Efforts to develop self-driving vehicles have largely focused on tracking what’s going on outside the cars—think laser-based sensors to track other vehicles and digital mapping technologies to help navigate.
Now, the industry is turning some of its attention to technologies that sense what’s going on inside the vehicle. An initial goal is to better monitor driver alertness to help reduce the number of car accidents. But if fully autonomous vehicles one day become the norm, having technology that can understand the mood and preferences of passengers might enable the vehicle to automatically make adjustments that improve the riding experience. The jury is still out on whether vehicle occupants will prefer that to controlling changes themselves, but companies are trying to develop the technological capabilities anyway.
“All of our technologies and our devices are becoming conversational and perceptual—even our car,” says Rana el Kaliouby (pictured above), co-founder and CEO of Affectiva.
Her Boston-based startup is one of the companies trying to bring that vision to life. Since 2009, the MIT Media Lab spinout—backed by more than $26 million from investors such as Kleiner Perkins Caufield Byers and Horizon Ventures—has been developing technologies and products aimed at sensing people’s emotions. It initially took a vision-based approach, using webcams and optical sensors to analyze people’s facial expressions and non-verbal cues, for applications in areas such as advertising, marketing, and video games. Last fall, the company expanded into voice analysis with the release of a cloud-based software product that it says can measure certain basic emotions in speech.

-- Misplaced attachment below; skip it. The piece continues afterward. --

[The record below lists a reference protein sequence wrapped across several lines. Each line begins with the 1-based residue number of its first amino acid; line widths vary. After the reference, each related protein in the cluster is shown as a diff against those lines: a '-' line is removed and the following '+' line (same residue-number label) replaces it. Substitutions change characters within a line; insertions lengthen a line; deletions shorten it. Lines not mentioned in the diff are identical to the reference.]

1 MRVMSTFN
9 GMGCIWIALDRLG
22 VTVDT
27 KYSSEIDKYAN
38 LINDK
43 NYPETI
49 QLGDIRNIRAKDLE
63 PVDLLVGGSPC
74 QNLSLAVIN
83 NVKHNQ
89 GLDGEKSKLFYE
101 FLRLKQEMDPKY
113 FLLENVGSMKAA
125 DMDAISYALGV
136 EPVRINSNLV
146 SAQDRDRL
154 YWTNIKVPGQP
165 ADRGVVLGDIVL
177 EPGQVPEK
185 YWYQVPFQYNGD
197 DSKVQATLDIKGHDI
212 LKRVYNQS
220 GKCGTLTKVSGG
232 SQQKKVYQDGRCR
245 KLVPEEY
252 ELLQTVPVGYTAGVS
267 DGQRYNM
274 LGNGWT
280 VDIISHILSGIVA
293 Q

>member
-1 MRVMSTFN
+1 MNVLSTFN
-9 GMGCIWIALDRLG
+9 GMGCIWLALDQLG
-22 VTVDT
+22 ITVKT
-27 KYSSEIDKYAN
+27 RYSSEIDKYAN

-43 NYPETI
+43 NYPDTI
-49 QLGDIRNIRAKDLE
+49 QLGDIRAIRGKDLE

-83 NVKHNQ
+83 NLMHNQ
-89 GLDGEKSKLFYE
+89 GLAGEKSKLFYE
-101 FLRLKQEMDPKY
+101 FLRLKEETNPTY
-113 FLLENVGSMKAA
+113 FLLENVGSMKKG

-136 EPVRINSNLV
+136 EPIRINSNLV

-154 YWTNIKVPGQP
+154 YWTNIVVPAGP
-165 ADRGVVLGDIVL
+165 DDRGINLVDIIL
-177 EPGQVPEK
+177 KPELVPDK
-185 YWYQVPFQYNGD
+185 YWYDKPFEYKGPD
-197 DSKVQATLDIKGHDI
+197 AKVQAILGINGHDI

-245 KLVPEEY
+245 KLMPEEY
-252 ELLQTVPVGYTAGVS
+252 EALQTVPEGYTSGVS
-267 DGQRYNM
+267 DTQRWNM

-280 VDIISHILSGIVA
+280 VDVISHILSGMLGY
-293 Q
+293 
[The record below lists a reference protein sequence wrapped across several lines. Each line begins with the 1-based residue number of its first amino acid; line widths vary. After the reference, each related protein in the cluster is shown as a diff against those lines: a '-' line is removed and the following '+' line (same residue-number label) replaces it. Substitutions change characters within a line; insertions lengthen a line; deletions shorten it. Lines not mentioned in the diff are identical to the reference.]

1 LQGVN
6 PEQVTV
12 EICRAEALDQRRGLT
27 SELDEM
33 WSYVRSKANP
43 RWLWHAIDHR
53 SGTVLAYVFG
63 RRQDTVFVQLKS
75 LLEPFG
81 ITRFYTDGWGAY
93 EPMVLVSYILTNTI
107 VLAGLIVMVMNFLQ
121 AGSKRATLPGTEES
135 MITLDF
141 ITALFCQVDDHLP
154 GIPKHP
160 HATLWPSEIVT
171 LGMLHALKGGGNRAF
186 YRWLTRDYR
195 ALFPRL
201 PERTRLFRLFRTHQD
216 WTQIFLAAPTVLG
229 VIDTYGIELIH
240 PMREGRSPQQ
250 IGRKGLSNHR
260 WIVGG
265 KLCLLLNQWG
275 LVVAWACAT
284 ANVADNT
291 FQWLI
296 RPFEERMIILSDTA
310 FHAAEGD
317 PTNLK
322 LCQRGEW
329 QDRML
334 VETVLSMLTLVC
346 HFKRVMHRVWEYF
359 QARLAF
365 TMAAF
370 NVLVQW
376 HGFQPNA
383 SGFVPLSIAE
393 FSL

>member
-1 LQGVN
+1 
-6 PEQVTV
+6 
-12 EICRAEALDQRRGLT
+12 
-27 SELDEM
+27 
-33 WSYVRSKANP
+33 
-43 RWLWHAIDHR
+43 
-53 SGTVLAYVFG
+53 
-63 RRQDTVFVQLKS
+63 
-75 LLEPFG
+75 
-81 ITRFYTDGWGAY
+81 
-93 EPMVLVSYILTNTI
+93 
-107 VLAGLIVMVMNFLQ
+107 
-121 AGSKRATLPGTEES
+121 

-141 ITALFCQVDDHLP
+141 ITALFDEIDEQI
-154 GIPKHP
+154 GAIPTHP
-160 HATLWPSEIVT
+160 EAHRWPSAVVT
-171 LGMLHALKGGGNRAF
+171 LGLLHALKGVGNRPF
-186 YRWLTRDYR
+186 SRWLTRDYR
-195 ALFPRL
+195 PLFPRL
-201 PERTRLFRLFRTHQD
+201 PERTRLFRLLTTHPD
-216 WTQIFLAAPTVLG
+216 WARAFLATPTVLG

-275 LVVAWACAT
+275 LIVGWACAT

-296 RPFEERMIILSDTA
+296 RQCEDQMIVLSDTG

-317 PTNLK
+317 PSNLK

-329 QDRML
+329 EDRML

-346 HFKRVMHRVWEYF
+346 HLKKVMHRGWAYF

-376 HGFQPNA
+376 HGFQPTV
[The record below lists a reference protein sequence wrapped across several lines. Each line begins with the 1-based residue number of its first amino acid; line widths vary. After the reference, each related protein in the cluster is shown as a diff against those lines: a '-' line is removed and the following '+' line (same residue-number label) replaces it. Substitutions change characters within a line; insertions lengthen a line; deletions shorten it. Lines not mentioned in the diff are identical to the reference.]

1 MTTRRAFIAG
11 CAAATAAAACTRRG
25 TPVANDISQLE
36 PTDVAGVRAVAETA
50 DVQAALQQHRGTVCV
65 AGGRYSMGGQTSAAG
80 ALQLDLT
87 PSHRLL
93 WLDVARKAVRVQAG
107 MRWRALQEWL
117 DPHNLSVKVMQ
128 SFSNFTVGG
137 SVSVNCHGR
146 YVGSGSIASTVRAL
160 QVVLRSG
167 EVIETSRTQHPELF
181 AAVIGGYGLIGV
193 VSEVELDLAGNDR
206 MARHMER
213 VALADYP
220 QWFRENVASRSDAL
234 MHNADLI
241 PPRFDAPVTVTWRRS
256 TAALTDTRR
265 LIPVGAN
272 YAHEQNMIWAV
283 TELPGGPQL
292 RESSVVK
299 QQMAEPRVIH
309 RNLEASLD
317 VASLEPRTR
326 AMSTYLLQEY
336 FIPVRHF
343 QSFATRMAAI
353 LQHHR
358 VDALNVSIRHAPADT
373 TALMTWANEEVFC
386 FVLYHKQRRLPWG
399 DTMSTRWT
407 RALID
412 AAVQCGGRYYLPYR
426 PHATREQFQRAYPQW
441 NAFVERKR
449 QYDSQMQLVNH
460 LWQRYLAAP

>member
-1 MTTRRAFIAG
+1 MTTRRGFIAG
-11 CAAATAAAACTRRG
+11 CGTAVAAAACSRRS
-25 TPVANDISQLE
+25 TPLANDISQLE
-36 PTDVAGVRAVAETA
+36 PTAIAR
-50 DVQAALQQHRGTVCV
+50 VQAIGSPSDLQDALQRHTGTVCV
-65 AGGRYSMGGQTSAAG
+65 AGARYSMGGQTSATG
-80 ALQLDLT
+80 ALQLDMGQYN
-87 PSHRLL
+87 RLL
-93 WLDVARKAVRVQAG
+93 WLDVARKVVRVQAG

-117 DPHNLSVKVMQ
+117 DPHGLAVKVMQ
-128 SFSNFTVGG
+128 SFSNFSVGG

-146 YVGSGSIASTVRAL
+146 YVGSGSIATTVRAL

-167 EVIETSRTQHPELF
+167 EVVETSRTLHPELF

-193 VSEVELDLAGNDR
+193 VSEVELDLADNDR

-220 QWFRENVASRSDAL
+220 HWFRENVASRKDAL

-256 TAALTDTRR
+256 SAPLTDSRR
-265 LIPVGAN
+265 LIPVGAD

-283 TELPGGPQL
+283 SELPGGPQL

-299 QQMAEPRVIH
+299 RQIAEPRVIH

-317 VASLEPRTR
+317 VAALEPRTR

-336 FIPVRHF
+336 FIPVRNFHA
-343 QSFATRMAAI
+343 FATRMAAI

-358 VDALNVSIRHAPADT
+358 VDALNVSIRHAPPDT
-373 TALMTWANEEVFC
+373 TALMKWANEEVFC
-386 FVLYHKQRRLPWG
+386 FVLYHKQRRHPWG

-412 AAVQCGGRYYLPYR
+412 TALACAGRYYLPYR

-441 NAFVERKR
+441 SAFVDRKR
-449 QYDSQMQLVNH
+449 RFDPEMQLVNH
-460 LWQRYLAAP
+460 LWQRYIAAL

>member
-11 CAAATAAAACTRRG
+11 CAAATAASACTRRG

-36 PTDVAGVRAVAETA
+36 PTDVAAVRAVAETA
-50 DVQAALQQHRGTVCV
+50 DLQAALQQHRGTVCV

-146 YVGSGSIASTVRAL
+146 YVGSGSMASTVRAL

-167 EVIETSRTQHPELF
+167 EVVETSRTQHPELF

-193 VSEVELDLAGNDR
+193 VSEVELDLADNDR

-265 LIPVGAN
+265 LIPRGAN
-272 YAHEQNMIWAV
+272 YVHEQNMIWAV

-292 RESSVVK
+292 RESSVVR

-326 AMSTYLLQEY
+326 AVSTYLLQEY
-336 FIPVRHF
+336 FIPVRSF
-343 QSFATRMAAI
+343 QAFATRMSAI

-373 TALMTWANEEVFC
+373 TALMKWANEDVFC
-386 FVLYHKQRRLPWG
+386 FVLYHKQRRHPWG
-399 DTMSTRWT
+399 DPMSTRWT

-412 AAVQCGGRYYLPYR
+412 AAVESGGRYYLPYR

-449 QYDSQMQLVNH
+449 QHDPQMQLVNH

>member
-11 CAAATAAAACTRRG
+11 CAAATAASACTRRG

Over the past year or so, automakers, vehicle suppliers, and automotive tech startups began expressing growing interest in Affectiva’s products, el Kaliouby says. In their push for vehicle automation, those companies have mainly focused on outdoor sensing technologies, she says. But now, there’s an “increased understanding that you also have these occupants, drivers, and co-pilots in the vehicle that we need to understand as well,” she adds.
Today, el Kaliouby’s company publicly announced the launch of “Affectiva Automotive AI,” a software product that uses artificial intelligence technologies to measure the “emotional and cognitive states” of vehicle occupants in real time. The software crunches data fed to it by cameras and microphones installed in cars. (Those devices aren’t made by Affectiva.) The company says its software can measure facial expressions that indicate joy, anger, and surprise; vocal expressions of anger, laughter, and excitement; and signs of drowsiness, such as yawning, eye closure, and blink rates.